Pistachio nuts are seed fruits of the pistachio tree (Pistacia vera) and a close relative of cashews. This tree is native primarily to the Middle East, especially Turkey and Iran. Although the shells typically have a light brown color, pistachio nuts may be dyed red or green to hide damage of the outer shell inflicted during processing. Pistachio nuts are a popular snack, and chock-full of nutrients, such as thiamin, potassium, fiber, phytosterols, magnesium and vitamin B6. Additionally, pistachios contain high amounts of polyunsaturated and monounsaturated fats, which have been linked to improving cholesterollevels and promoting heart health.
The Good NewsMost studies examining the effects of pistachios nuts on cholesterol involved people consuming pistachios -- about 15 to 20 percent of their daily caloric intake. Additionally, participants with and without high cholesterol were studied. Most studies indicate that eating three ounces of pistachio nuts a day for one month can raise high-density lipoprotein (HDL), or "good" cholesterol, up to an average of 15 percent. This roughly equals to about two handfuls of pistachio nuts a day.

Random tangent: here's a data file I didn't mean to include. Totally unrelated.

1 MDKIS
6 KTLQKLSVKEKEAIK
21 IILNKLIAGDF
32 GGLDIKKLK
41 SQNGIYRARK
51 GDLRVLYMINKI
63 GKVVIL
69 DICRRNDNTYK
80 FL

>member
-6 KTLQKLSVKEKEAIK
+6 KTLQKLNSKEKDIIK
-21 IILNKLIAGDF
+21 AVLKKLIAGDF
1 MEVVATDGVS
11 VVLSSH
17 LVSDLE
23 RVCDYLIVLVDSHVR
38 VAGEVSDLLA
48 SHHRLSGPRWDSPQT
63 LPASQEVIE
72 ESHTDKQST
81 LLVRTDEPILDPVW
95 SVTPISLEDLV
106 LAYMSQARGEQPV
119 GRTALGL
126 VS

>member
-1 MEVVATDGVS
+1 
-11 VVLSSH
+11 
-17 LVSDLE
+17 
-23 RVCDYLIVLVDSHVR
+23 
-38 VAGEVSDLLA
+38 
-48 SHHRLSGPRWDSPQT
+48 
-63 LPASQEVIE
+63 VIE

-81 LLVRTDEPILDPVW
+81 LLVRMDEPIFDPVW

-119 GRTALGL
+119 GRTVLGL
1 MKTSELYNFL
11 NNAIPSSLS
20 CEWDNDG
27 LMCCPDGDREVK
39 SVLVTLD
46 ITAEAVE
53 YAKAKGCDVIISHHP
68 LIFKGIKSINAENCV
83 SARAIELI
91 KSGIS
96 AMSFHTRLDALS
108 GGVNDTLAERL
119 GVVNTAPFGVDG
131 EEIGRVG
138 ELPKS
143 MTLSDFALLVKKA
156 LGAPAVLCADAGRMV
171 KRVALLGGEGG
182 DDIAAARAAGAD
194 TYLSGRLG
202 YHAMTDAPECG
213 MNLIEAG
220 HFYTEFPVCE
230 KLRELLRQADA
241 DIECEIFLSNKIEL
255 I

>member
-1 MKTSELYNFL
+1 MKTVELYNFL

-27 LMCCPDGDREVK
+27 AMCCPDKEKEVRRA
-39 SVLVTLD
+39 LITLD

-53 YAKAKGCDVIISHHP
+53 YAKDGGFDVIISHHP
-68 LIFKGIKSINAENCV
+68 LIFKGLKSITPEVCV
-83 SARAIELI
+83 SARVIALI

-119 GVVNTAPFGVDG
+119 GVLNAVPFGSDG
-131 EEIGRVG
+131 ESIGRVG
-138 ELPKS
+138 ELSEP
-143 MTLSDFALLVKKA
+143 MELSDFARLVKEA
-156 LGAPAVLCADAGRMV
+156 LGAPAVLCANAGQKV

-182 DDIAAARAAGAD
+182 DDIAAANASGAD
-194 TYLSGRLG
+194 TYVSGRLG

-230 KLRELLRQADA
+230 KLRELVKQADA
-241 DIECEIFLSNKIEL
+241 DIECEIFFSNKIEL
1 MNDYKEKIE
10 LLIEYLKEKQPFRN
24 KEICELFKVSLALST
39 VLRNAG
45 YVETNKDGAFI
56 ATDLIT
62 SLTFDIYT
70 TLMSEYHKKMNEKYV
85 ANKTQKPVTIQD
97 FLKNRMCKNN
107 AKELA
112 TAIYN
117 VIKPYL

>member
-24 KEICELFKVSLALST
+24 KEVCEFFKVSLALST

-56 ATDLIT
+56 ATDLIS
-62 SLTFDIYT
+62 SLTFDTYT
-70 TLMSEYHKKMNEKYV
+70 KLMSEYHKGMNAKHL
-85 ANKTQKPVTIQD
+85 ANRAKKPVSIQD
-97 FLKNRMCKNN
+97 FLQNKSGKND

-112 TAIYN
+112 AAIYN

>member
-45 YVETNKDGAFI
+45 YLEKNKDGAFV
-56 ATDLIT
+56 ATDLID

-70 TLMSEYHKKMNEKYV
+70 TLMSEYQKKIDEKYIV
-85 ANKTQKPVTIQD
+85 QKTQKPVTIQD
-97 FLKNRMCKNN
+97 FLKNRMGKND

Although low-density lipoproteins (LDL) and triglycerides appeared to be slightly lowered in these studies, it was not lowered enough to be considered significant. Although more research would be needed to confirm this, the studies performed so fat suggest that pistachio nuts can raise your “good” cholesterol.